WPI Software in Play at FIRST Robotics Competitions

FRC teams across the world are using tools WPI helped develop, including 40 teams this weekend in Worcester
March 10, 2016

For the last six weeks, nearly 75,000 high school students—representing more than 3,000 teams across the world—have spent countless hours designing, building, and testing robots to compete in the wildly popular FIRST Robotics Competition, which starts this month. Worcester Polytechnic Institute (WPI) will host 40 teams from New England (Connecticut, Maine, Massachusetts, New Hampshire, and Vermont) on campus March 11–13. As many as 1,000 high school students, their mentors, and families are expected to attend. 

District and regional tournaments are being held through March and April leading up to the world championship in St. Louis, Mo., April 27-30. In each level of competition some robots drive, some lift things, and some launch objects, but they all have one thing in common: WPI-designed software under the hood. 

FIRST (For Inspiration and Recognition of Science and Technology) was founded by Dean Kamen, a WPI alumnus. More than 20 years ago, WPI became one of the first universities to work with FIRST on ushering K-12 students through the STEM (science, technology, engineering, and mathematics) pipeline by engaging them in robotics. 

"The FIRST program is a phenomenal way to not only get kids interested in STEM, but also give them a chance to develop a real affinity for robotics and particular skills in mechanical, electrical, and/or computer engineering." said Ken Stafford, director of the WPI Robotics Resource Center. "WPI faculty and students have a long history of working with FIRST and National Instruments as the developers of this complex software for the competition."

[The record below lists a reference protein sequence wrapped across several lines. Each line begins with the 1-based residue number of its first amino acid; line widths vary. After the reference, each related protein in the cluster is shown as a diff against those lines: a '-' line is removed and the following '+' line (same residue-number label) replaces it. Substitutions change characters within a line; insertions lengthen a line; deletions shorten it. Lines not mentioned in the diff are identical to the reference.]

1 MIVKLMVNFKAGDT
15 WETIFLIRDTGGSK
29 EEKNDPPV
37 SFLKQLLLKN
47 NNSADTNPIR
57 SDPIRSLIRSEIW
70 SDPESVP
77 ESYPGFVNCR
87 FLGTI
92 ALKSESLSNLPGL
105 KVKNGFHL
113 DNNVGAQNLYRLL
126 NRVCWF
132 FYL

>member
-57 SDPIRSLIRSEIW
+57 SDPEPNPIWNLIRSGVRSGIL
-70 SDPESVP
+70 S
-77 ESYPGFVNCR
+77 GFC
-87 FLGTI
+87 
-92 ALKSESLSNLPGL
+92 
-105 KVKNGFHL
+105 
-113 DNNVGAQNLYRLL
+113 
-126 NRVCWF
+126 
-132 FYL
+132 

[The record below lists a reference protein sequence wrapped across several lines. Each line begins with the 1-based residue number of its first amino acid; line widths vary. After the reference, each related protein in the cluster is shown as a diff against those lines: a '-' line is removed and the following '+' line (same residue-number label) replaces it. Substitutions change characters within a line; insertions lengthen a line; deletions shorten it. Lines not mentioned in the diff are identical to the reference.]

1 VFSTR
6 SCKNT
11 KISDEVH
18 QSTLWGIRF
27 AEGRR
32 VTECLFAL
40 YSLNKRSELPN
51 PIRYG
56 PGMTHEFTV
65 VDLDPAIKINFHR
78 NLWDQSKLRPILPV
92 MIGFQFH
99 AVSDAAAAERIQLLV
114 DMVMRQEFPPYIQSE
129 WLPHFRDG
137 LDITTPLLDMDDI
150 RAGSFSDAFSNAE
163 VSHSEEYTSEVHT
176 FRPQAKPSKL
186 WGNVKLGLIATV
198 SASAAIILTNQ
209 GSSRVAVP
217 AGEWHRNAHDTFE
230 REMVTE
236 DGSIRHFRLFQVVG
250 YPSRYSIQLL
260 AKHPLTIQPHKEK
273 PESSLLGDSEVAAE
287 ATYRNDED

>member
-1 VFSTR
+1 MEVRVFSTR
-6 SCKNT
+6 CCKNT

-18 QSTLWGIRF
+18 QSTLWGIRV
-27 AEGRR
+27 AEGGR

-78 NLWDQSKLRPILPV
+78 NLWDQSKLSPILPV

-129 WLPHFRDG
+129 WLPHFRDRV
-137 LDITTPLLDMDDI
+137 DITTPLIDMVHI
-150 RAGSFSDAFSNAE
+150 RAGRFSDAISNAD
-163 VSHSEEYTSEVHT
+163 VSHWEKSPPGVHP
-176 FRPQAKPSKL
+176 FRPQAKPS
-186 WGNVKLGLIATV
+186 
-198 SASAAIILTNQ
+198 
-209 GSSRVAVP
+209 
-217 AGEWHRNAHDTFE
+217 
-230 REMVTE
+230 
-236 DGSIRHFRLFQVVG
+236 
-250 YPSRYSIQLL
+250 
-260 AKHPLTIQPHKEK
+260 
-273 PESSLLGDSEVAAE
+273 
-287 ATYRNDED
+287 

Each year WPI helps write and design the FIRST Robotics software library, an integral element of the control system used by all teams in the competition. The software library, called WPILib, includes a wide range of modules that allow teams to easily and quickly develop the programs behind the robot’s control system, such as handle sensors, motors, the driver station, and a number of others responsible for timing and field management.

WPI has also been a pioneer in Robotics Engineering at the collegiate level – offering the nation's first bachelor's degree in Robotics Engineering, then later adding a master's program and a PhD program and becoming the only university to offer all three levels of robotics engineering education. Numerous WPI students who themselves participated in FIRST as high school students are now involved in the group that writes the software for the program’s annual challenge.

The theme of this year's FIRST challenge, called "Stronghold," is to build robots that can breach opponents' defenses, capture their tower by first firing at it with "boulders" (small foam balls), and then surround or scale the tower using rungs. The software, along with the challenge, is released to all teams simultaneously; this year the release date was January 9. The teams, composed of high school students and their technical mentors, had just six weeks to build a robot to compete in the challenge.

In addition to providing software for the control system, WPI serves as the clearinghouse and source for many of the support materials, including documentation, tutorials, and videos, related to the controller and also to mechanical, electrical, and team dynamic subjects. The materials for FRC are available here and here.


FIRST District Tournament


40 student teams from Connecticut, Maine, Massachusetts, New Hampshire, and 

Vermont. WPI students, team mentors, and faculty, including Ken Stafford, Director of 

the WPI Robotics Engineering Resource Center


Friday, March 11 to Sunday, March 13; teams arrive on Friday; matches take place 

Saturday 11 a.m. to 7 p.m. and Sunday from 9:30 a.m. to 5 p.m. The schedule and 

more information can be found here.


Worcester Polytechnic Institute, Harrington Auditorium, and Sports & Recreation 

Center, 100 Institute Road, Worcester, Mass. 

COST: Free and open to the public


Teams and spectators may park on streets surrounding WPI and in approved WPI 

parking lots on Friday, including the Park Avenue garage. Primary access into the 

garage will be from Salisbury Street. On Saturday and Sunday, teams and 

spectators may park in any WPI lots and on the surrounding streets.